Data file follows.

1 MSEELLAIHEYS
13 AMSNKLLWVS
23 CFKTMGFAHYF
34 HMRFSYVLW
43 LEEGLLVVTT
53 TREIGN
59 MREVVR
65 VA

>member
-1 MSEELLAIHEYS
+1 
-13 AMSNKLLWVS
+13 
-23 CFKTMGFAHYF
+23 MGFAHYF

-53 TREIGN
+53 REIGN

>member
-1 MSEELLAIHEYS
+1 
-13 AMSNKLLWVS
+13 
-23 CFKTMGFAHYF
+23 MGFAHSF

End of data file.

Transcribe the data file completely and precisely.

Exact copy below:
1 MSEELLAIHEYS
13 AMSNKLLWVS
23 CFKTMGFAHYF
34 HMRFSYVLW
43 LEEGLLVVTT
53 TREIGN
59 MREVVR
65 VA

>member
-1 MSEELLAIHEYS
+1 
-13 AMSNKLLWVS
+13 
-23 CFKTMGFAHYF
+23 MGFAHYF

-53 TREIGN
+53 REIGN

>member
-1 MSEELLAIHEYS
+1 
-13 AMSNKLLWVS
+13 
-23 CFKTMGFAHYF
+23 MGFAHSF